Using Kitty Pryde’s powers, Wolverine’s consciousness will be sent back into his younger self in the 1970s, where he’ll have to track down and help the First Class versions of the characters in order to stop Trask. But that will be even harder than it sounds, as in this era, the X-Men team is just as disparate, with Professor Xavier (James McAvoy) and the rest either at odds or in a low ebb. Can the younger versions of the mutants save their future?
Based on Chris Claremont, John Byrne and Terry Austin’s “Days Of Future Past” storyline from the “Uncanny X-Men” comic title, scribe Simon Kinberg adapted it into the movie which allows him and Singer to draw on their shared love of time travel films. Once Kinberg and Singer seized on the Future Past plot as a jumping-off point, the possibilities were endless. “Bryan and I spent months revising the script together,” Kinberg recalls.
Additionally, Singer relates on how he was drawn to the movie, “It happened over dinner, where Simon (Kinberg, writer/producer)said there was a desire on the part of him and Matthew Vaughn, who was going to direct, to explore a way to incorporate the two casts. And I said, "The only thing I can think of is time travel, and there's a precedent for it in the comic book." I started to talk about different ways we could do that with Simon. He took those ideas back to Matthew and they began the early development of the script. When Matthew left the project, I then began trying to figure out how to crack the time travel and what would be our conceit for it. It was once I figured that out that I felt, ‘Okay, I'm ready to tell this story.’Time travel stories are their own genre; they're very specific. You have to create a set of rules, like how the past affects the future,and then you have to stick to them. Once I figured out the mechanism by which to do it, I warmed up to the notion very quickly. Plus, I very much wanted a chance to work with this new cast as a director becausethey only knew me as a producer and writer before. It also gave me a chance to work with my friends who were in the earlier pictures. It was a wonderful experience and everybody had a really great time, which was nice.”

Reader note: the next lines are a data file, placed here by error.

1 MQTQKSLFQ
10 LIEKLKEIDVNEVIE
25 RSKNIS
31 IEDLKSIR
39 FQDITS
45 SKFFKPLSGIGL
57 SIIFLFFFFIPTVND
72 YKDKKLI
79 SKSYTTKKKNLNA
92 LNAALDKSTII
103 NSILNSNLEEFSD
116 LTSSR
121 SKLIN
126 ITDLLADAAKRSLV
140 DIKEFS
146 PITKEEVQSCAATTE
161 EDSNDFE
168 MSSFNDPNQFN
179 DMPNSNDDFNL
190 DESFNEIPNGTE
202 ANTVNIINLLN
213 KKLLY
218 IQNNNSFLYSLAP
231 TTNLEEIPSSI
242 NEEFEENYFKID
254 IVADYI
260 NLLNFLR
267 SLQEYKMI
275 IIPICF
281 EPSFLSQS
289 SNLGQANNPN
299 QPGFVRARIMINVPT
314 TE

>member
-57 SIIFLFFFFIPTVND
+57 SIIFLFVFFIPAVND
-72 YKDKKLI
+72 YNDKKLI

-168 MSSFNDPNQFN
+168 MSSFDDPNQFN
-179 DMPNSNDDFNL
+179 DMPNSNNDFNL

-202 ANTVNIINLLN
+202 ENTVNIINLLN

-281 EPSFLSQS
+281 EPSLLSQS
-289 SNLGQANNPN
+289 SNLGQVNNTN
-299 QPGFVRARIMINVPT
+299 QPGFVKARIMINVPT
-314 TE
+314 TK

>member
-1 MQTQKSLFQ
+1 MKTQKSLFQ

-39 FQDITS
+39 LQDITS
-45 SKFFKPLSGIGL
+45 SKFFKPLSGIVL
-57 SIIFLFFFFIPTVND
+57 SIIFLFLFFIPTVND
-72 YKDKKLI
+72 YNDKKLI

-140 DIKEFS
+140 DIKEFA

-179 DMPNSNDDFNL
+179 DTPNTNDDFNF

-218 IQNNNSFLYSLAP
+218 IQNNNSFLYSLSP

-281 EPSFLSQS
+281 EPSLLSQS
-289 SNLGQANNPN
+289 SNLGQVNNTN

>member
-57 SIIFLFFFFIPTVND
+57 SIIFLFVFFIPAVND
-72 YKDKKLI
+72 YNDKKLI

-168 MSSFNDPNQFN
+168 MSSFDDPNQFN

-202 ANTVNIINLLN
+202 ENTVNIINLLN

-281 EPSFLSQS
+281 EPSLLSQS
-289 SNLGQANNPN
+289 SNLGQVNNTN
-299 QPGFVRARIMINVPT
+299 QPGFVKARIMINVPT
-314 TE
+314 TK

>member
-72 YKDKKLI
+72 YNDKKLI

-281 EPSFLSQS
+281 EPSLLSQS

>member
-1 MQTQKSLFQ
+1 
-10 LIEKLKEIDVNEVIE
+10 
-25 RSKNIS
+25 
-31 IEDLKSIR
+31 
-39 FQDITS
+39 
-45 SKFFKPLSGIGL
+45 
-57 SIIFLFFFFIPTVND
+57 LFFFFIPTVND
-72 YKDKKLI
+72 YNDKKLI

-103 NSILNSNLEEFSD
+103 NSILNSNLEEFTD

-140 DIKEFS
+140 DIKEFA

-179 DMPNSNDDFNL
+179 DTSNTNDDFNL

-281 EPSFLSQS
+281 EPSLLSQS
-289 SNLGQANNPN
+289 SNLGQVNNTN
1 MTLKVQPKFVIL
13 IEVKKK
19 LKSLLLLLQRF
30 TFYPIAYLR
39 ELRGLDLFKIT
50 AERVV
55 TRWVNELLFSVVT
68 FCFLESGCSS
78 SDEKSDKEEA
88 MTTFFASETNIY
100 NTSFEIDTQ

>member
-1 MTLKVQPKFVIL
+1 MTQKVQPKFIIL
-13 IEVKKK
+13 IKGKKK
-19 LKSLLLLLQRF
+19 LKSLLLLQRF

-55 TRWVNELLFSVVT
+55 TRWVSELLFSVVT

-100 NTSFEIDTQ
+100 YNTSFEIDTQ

The Sentinels, being a big part of the story have been quite a challenge to create. The director further shares that, “There are movies like Transformers, Iron Man and Pacific Rim that have already explored robots of all different sizes and shapes and scope and calibre. I knew that I didn’t want to make just another film where a robot attacks people, yet they are an element in the picture. They serve the story in an interesting way, and not necessarily in an obvious rock-em-sock-em battle robots way – although there is some of that too!” And on dealing with the Sentinels, Singer has also taken into consideration the diversity of using mutant powers in the film. “In the movie, Wolverine goes on the physical journey, but it's Xavier who goes on the emotional one. He's reached a particular low; he's lost a great deal and it's basically a journey of redemption for himself and for his relationship with Raven. So we had to have a diversity of powers. I didn't have a Nightcrawler this time, so I decided Blink would be this movie's version of that. I like Warpath as a character, there's a lot of heart in him, and Sunspot is really cool and stunning visually. And Bishop is a strong character, and Bishop has something for the fans here that we haven't seen before.”
“X-Men: Days of Future Past” (3D) opens May 21 in theaters nationwide from 20th Century Fox to be distributed by Warner Bros.
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